That gave v^2 as 392.4 which was equal to 19.8ms-1. Now i realise i got h1 wrong so this method doesn't really work unless i use 's' as h2-h1 = 28-10 = 18m. Using this V works out as 18.8 ms-1.

I'm still stuck on the time questions. I don't think i could have got anything else wrong.
r u sure that u=0
13. (Original post by lgs98jonee)
r u sure that u=0
The question doesn't give any more information so if the initial velocity isn't zero, then what else could it be?
14. well the final speed of the water when it is decleratong should not be higher than its initial velocity
15. (Original post by lgs98jonee)
well the final speed of the water when it is decleratong should not be higher than its initial velocity
Something can't be right - AS questions shouldn't be this hard. I'd go and find out from school if it wasn't half term.

Do you not think that my initial method could be right;

"For (a) i just used time = distance / speed -- 18/18.8 = 0.96 seconds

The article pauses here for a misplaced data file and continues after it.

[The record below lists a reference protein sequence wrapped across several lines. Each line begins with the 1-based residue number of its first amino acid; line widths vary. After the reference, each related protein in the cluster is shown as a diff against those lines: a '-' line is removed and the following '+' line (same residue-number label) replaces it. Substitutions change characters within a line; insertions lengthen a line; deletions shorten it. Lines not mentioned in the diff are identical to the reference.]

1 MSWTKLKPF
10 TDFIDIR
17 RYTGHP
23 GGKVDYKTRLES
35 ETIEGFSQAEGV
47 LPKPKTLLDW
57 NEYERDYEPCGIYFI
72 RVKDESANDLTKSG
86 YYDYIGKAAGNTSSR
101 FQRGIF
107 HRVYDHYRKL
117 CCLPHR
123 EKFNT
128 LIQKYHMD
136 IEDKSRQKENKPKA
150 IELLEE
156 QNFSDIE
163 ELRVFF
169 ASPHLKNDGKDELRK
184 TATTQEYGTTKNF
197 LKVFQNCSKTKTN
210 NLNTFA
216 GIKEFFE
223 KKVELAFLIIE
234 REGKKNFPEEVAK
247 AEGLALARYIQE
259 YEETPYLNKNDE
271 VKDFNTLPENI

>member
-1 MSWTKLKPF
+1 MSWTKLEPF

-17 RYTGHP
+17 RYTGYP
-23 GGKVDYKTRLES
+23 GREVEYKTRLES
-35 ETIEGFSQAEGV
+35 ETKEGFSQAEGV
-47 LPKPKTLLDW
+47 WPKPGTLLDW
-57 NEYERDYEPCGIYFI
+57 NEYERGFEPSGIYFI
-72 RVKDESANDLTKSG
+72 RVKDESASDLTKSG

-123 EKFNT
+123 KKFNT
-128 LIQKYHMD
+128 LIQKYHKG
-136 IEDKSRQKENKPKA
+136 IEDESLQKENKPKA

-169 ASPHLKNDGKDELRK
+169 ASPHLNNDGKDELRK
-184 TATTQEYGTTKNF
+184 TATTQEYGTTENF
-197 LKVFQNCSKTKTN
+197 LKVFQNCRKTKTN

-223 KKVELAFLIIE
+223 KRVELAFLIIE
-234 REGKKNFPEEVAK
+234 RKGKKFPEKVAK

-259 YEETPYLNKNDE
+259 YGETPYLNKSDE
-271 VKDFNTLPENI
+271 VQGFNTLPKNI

For (b) i'm a bit stuck. I assume that acceleration due to gravity will come into it. I didn't think i could use 'v = u + at' as it doesn't take height into consideration. I couldn't use 'v^2 = u^2 + 2as' as i didn't know what to use for 'v'. I tried using 'd = ut + 1/2 at^2' by changing it to '(d-u) / 1/2 a = t' but that came out as 5.71 secons and i don't think that's right."
16. On the way down it is travelling 10m further so that could account for the higher time
17. (Original post by need_help)
Something can't be right - AS questions shouldn't be this hard. I'd go and find out from school if it wasn't half term.

Do you not think that my initial method could be right;

"For (a) i just used time = distance / speed -- 18/18.8 = 0.96 seconds

For (b) i'm a bit stuck. I assume that acceleration due to gravity will come into it. I didn't think i could use 'v = u + at' as it doesn't take height into consideration. I couldn't use 'v^2 = u^2 + 2as' as i didn't know what to use for 'v'. I tried using 'd = ut + 1/2 at^2' by changing it to '(d-u) / 1/2 a = t' but that came out as 5.71 secons and i don't think that's right."
no way that a is right
for unit 1 physics u should be able to use

s=ut+(1/2)at^2 as obviously gravity will be slowing water down...using ur values i got 1.8 sumthign seconds or 2s...so it seems to go above ur desired height.

for b u use the equation above but with s as 0 as the water has not travelled any vertical net distance...i.e 18.8t-4.9t^2=0
so 4.9t(t-3.84s)=0
so t=0s or 3.84s i.e. 0s when water started at s=om and so ur answer is 3.84s